Moving Day on the Flathead , oil, 40 x 58.
By Lynn Pyne
Two years ago, officials from the Eiteljorg Museum of American Indians and Western Art in Indianapolis traveled to the desert foothills of Tucson to meet with Howard Terpning at his home. Their mission was to invite the artist to paint a major commission for the museum’s permanent collection and accept its third-ever Award for Excellence. Their proposal included an awards ceremony and a retrospective exhibition.
Initially, Terpning agreed to do the commission but rejected the rest of the plan. “I have done two other retrospective shows and really didn’t want to approach collectors a third time, and I knew all the work that it entailed,” he says. “But through discussions with my wife Marlies over a period of time, she convinced me that it would be a wise thing to do because of my age  and all, and she said she would do all of the contacting. With that, I agreed to do the show.”
Medicine Man of the Cheyenne , oil, 48 x 40.
The result is Terpning’s largest-ever retrospective exhibition, comprising 32 major paintings, and the publication of a third coffee-table book on his work, The Spirit of the Plains People, by Greenwich Workshop. The new book focuses on his paintings from 1992 to the present, picking up where his previous book, The Art of Howard Terpning, ended. With text by Don Hedgepeth and an introduction by Elmer Kelton (author of the previous book), it contains about 100 images and will function as an expanded show catalog.
The exhibition will hang only one month—from April 21 through May 20 because Terpning stipulated that the paintings be absent from his collectors for no longer than two months. “We felt people would be more willing to lend them if they didn’t have to give them up for a longer period of time,” he says. “People were all very agreeable they seemed pleased. Hopefully, all of those who lent paintings will be at the opening.”
Terpning is eager to see the paintings again, and he expects displaying them together will magnify their impact. “It’ll be like visiting a lot of old friends, and some newer ones,” he says. “I really look forward to it.”
The Weather Dancer Dream , oil, 50 x 42.
Terpning’s new painting for the Eiteljorg collection is a 48-by-56-inch oil titled Blessing from the Medicine Man, which will be unveiled for the first time at the show’s opening. Including research, preliminary sketches, and a half-size drawing, the completed piece required more than three months of concentrated work. As with all of his works, Terpning researched the subject meticulously to ensure that his portrayal would be as historically accurate and honest as possible. Blessing from the Medicine Man depicts a scene from the Blackfoot nation’s Thunder Pipe Ceremony, which takes place in the springtime after the first thunder rumbles in the sky. The Blackfoot, who live in Montana, are people of the northern Plains.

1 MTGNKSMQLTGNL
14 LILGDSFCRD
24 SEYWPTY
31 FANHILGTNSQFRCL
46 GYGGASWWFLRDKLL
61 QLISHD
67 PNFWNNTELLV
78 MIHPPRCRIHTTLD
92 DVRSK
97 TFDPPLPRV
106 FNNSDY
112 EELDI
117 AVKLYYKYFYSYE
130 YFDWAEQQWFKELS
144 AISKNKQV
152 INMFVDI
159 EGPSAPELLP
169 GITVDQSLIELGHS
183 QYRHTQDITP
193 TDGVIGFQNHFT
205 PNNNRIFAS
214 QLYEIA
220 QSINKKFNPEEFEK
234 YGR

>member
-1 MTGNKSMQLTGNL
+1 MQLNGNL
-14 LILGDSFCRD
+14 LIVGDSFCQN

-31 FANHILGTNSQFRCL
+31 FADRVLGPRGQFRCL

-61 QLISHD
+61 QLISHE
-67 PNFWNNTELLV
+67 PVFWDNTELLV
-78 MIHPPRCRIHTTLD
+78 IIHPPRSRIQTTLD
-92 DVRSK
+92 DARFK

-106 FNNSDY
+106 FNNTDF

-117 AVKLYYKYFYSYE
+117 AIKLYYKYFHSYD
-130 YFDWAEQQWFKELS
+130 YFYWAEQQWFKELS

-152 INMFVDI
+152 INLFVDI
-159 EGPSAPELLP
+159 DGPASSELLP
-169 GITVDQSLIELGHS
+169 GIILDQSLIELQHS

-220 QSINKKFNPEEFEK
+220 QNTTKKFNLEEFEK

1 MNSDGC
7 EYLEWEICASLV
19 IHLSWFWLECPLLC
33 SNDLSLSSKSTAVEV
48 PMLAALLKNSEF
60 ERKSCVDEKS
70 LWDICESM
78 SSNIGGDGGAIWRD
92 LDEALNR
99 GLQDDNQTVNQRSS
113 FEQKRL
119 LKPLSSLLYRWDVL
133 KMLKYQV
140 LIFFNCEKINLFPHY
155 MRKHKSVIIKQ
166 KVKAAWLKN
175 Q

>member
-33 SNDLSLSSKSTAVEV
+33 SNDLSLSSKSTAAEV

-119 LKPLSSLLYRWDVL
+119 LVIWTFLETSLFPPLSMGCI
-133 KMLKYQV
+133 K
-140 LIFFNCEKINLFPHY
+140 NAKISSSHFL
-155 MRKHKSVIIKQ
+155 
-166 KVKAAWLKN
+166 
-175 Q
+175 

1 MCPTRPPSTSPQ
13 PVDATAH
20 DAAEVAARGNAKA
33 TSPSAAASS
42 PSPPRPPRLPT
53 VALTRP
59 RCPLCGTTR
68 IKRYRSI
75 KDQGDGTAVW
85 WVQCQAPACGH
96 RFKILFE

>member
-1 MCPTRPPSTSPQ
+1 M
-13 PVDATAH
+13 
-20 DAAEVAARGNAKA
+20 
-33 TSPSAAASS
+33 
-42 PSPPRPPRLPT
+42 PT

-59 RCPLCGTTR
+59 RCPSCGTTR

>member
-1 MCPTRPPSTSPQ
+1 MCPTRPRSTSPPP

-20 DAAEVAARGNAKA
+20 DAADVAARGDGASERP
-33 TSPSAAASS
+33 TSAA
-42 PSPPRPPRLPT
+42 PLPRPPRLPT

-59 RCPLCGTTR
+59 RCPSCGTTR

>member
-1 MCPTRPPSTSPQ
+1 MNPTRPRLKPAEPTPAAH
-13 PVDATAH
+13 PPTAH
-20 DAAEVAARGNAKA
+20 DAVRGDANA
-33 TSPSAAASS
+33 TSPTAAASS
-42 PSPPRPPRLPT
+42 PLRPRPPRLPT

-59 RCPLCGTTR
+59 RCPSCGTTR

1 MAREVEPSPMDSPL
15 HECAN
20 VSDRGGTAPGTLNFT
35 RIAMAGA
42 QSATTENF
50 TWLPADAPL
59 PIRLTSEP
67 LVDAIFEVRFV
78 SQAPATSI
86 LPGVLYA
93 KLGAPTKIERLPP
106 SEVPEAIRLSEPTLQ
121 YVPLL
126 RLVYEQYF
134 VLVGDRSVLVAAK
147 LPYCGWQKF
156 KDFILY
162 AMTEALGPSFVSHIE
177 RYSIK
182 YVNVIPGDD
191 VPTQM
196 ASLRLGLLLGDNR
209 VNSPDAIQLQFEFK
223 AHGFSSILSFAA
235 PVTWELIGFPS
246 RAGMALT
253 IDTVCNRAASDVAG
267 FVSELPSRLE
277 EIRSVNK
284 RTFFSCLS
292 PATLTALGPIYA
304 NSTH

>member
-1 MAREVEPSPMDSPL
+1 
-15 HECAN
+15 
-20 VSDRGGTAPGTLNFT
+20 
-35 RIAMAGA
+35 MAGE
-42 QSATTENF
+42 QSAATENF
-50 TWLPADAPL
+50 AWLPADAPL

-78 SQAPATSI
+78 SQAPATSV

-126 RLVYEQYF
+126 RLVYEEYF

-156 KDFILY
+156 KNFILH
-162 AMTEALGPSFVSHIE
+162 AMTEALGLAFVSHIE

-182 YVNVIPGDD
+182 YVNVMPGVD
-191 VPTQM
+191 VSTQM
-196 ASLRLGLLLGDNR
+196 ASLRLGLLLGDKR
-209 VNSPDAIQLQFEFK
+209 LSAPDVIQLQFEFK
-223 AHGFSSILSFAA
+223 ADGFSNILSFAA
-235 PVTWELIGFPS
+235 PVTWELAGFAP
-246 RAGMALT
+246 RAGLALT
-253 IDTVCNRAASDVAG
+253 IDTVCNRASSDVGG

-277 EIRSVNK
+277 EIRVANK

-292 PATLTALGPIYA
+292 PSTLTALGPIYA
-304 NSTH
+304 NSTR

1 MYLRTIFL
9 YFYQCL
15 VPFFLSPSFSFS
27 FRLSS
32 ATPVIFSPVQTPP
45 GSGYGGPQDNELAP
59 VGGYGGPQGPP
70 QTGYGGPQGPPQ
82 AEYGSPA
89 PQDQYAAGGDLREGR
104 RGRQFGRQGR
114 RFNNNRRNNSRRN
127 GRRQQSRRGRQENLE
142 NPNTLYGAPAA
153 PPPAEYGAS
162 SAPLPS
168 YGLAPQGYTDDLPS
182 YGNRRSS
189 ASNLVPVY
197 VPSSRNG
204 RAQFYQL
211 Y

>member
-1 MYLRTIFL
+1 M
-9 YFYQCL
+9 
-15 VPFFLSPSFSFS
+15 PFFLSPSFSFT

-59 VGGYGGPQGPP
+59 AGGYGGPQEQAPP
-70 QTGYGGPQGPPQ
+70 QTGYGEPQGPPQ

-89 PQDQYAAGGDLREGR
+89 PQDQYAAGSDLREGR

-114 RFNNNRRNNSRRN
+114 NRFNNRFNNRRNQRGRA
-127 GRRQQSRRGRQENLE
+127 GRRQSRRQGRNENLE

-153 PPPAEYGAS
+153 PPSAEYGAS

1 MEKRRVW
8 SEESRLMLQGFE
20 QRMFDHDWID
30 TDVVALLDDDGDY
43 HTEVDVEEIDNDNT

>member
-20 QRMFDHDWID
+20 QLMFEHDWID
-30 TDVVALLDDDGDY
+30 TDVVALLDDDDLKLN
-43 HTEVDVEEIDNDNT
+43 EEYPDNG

“For the Thunder Pipe Ceremony that I witnessed in the early 1980s, they attached two large teepees together, so you could go from one to the other,” Terpning recalls. “Native American spectators witnessing the ceremony stood inside one teepee, and the participants in the ceremony occupied the other. The reason for the ceremony was renewal—to bless all of the people and to hope that everyone would be provided for in the coming summer. They prayed for the protection of all the people.”
Too Many Snows , oil, 32 x 60.
The all-day ceremony involved prayers, blessings, and the opening of a large, complex thunder pipe bundle containing many sacred objects. Those wanting to be blessed approached the medicine man one by one on their hands and knees. The medicine man held a small container of red paint, probably red earth mixed with animal fat, which he used to daub a streak of red paint on each cheek, forehead, and chin, representing the Four Directions. Terpning was among those receiving the blessing.